New Scientist (October 22-28, 2005) reports that Australia and the EU are funding a vast sensor network (four to five square kilometers--which, in real units, is roughly 1.5 square miles) to be deployed on the Great Barrier Reef, which is either (depending on whom you ask) perfectly healthy or teetering on the edge of a fatal eco-coronary.
Between the Lines
Larry Dignan and other IT industry experts, blogging at the intersection of business and technology, deliver daily news and analysis on vital enterprise trends.
Larry Dignan is Editor in Chief of ZDNet and SmartPlanet as well as Editorial Director of ZDNet's sister site TechRepublic.
Rachel King is a staff writer for ZDNet based in San Francisco.
Zack Whittaker writes for ZDNet, CNET, and CBS News. He is based in New York City.
In his latest blog, Sun COO and president Jonathan Schwartz takes a shot at Dell and then gets down to GPL3 business: With that volume building, you've no doubt seen that HP has joined ranks with IBM to support Solaris on their x64 platforms - creating even more options, and leaving only one tier 1 vendor (based in Texas, rhymes with swell) without a committed Solaris support plan....
According to an e-mail that just showed up in my inbox, the folks at Anonymizer (the company that, at your request, makes your Internet usage untraceable to you) will be rising to the defense of the Chinese people by providing them with an anti-censorship solution. The solution comes in response to the censorship programs that Google, Yahoo, Microsoft and others are instituting as part of their compliance (what Anonymizer execs call capitulation) with the Chinese government.
Now that word is circulating that HP is in some way shape or form supporting Solaris on its systems, the FUD (fear, uncertainty and doubt) has hit the proverbial fan between HP and Sun. Last Friday, I received an unsolicited statement from Sun regarding HP's supposed support of Solaris via e-mail.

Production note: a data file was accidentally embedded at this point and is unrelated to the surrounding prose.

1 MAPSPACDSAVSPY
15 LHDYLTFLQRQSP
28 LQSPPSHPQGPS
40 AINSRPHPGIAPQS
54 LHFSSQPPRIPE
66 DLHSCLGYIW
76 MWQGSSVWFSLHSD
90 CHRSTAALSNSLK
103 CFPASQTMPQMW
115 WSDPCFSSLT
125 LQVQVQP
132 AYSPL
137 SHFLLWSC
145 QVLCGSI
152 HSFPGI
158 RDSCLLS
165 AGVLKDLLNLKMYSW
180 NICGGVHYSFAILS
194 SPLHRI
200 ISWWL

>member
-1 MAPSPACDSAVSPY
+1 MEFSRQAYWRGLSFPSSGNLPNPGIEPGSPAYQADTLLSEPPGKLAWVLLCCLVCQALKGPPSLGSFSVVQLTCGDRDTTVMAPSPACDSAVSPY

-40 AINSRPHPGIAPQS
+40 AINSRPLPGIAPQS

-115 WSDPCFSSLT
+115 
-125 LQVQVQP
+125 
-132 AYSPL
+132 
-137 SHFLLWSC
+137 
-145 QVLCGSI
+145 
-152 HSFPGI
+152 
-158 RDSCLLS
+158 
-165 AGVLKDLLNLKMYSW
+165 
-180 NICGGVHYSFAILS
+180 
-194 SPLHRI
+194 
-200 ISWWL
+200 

Salesforce.com had another outage this morning PST.
If your company uses MS Office (and who doesn't?) you may soon be deploying a patched version of Office so that Microsoft can get around a patent infringement suit that they lost.
When I think of Microsoft's grip on the desktop market -- the one that's been so hard to break -- two products come to mind (neither of which is Windows). The first is Microsoft Office.
Worth reading: Rob Vamosi has the inside story on how James Ancheta became an American cybervillain. He's not part of the Russian cybermafia, just a 20-year old California lad who pled guilty last week to four felony counts for creating a worm and amassing about 40,000 bot machines, including some from classified Defense Information Systems Agency (DISA), and profiting via serreptitiously installing adware on machines and collecting payments.
A ZDNet story, Notre Dame probes hack of computer system, got me thinking about why a university is more susceptible than other institutions to this kind of vulnerability. At Notre Dame, it was a list of donors -- along with social security numbers, credit card numbers and check images -- which were located on the compromised server.
InfoWorld reporter Stacey Cowley writes: It took Google Inc. more than a year to make the decision that offering a censored version of its search services in China would be a lesser evil than boycotting business in the country altogether, according to Google Inc.